Step one: Get elected. Step two: ??? Step three: Win Nobel Prize.

The world was a little miffed when it was announced last week that President Barack Obama was going to be the recipient of the Nobel Peace Prize.

There was a global awkward silence: “Obama? Really? What for?”

And that’s the thing. What did Obama actually do to earn such a prestigious award? He has been in office for a mere 10 months and the only thing he has accomplished is a steadily declining approval rating within the United States and signed the order to shut down Guantanamo Bay by next year.

Oh yeah, and he’s made a few speeches to the Eastern World about the need for cooperation and peace.

Members of the Nobel Peace Prize Committee, which is comprised of five representatives from the Norwegian parliament, have said they chose Obama because they wanted to throw their support behind his plans. The committee and other world leaders think that the prize will aid the American president’s plans for world diplomacy and nuclear disarmament.

One committee member, Aagot Valle, said she hoped the selection would be “an inspiration”.

No can argue that it is inspiring. If 50 years ago you told someone there would be a president of African descent, no one would have believed you. And what did Obama do? He took the nation and world by storm through a campaign message of “hope” and his outreach to fellow Facebook and BlackBerry users everywhere.

The Obama saga reads like an epic story, except everyone’s seemed to skip a couple hundred pages to the end of the book.

One thing for sure is that this situation raises more questions than it answers.

In a press conference at the White House Obama said, “To be honest, I do not feel that I deserve to be in the company of so many of the transformative figures who’ve been honored by this prize.”

If Obama doesn’t think that he deserves the prize, then he should respectfully decline and say, “Thanks but no thanks. I’m going to earn this thing on my own terms.”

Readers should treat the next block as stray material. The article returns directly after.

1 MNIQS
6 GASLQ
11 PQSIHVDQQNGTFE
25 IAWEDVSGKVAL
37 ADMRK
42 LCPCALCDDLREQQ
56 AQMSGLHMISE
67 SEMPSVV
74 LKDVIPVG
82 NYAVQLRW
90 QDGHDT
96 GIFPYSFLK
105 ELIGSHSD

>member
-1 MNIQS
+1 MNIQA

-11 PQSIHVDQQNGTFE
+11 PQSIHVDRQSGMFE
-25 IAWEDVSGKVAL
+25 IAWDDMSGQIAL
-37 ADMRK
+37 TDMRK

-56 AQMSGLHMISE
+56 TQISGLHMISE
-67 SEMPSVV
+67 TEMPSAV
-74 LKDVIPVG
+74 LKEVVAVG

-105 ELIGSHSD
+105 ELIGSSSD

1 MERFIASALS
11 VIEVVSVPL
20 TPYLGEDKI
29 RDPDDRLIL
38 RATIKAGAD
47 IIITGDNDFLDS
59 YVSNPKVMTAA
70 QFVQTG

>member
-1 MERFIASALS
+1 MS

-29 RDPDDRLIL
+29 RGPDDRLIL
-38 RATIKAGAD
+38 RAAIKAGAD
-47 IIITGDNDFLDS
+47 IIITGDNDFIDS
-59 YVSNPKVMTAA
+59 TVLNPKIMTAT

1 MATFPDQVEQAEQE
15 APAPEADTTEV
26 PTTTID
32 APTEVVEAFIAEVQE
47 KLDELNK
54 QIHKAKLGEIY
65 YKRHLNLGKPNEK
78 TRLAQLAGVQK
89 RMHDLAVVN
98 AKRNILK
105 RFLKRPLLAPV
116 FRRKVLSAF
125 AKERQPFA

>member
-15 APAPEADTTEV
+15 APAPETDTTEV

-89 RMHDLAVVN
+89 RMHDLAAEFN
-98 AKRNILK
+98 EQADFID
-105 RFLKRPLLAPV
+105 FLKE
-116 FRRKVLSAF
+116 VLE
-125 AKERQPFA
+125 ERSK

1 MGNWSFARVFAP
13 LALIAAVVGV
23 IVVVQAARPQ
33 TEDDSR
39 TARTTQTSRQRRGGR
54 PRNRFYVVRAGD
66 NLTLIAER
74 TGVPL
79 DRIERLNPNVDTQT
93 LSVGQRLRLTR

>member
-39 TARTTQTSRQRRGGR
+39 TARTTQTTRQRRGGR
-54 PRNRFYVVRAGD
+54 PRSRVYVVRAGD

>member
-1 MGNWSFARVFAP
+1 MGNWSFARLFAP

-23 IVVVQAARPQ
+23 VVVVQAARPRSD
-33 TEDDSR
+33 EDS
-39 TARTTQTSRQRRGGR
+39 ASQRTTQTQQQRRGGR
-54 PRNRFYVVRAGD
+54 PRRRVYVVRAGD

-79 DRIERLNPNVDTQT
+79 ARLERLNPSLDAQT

The candidates on the shortlist included Hu Jia, a civil rights activist heavily involved with Chinese environmental and HIV/AIDS groups.

Another more-deserving candidate was Zimbabwe’s prime minister, Morgan Tsvangirai.

How is it that Barack Obama, a man more involved with universalizing healthcare and stabilizing the economy in one of the wealthiest countries in the world beats out a man trying to fight for his peoples’ rights of liberty and freedom? It should be mentioned that Tsvangirai puts his life on the line as he faces off with antagonist and murderer Robert Mugabe on a daily basis.

If the U.S. president did something so humble as to step aside for one of these worthier candidates he would gain so much respect from American citizens and the international community.

Another thought to be considered: Is it that our politics have become tainted by the world’s fascination with celebrity? Is it possible that Obama has won the Nobel through a popularity contest?

However this isn’t the first time that the committee has made a questionable selection.

Palestinian leader Yasser Arafat was given the medal in 1994 for agreeing to a United Nations resolution with Israel, despite the fact that for several decades prior he was responsible for the death of thousands of civilians through acts of terrorism.

You’d think that Mohandas Gandhi would have one in his portfolio, alas, despite being nominated several times throughout the 1930s and 40s, he never did.

Mr. Obama handled this surprising honour with grace and humility. There is no denying that this world leader has supreme potential to change the diplomatic landscape of the world over the next three years. However, this was premature and it is not his time to shine.